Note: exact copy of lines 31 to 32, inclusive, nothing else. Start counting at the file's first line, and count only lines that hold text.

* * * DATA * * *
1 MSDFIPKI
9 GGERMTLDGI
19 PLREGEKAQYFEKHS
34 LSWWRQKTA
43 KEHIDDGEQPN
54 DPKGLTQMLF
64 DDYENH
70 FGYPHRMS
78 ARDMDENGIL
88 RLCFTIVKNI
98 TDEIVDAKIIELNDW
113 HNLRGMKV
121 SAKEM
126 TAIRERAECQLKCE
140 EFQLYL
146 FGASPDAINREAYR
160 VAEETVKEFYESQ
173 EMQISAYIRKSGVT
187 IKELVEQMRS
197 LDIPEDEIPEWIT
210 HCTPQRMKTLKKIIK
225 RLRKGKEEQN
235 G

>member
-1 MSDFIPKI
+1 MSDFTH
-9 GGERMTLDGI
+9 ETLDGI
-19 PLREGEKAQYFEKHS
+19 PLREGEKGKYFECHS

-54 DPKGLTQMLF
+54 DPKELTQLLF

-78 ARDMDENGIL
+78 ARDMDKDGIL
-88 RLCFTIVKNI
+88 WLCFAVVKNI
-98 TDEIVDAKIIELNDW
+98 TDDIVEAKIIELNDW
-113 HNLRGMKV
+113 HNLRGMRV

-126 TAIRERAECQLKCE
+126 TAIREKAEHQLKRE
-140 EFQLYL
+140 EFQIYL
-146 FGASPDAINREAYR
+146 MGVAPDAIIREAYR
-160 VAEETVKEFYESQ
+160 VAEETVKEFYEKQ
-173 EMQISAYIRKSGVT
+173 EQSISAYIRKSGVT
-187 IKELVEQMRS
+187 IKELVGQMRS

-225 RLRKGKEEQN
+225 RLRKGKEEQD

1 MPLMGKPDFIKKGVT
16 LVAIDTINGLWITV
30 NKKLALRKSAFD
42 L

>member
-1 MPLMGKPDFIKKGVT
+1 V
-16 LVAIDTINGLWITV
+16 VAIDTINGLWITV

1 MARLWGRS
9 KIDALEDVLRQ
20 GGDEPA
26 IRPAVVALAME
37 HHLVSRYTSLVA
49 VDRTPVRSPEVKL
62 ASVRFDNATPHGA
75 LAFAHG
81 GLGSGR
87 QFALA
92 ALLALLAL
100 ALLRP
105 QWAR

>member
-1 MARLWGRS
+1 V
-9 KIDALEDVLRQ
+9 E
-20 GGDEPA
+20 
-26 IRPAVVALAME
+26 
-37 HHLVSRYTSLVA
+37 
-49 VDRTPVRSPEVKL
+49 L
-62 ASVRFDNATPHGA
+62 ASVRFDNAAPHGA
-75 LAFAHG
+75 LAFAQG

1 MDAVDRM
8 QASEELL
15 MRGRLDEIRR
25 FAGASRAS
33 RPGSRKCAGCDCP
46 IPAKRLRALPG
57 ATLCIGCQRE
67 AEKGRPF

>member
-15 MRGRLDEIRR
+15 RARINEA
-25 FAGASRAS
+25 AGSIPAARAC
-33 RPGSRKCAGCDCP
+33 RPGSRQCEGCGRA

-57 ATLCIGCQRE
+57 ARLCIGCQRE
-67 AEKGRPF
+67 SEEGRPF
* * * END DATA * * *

-54 DPKGLTQMLF
+54 DPKELTQLLF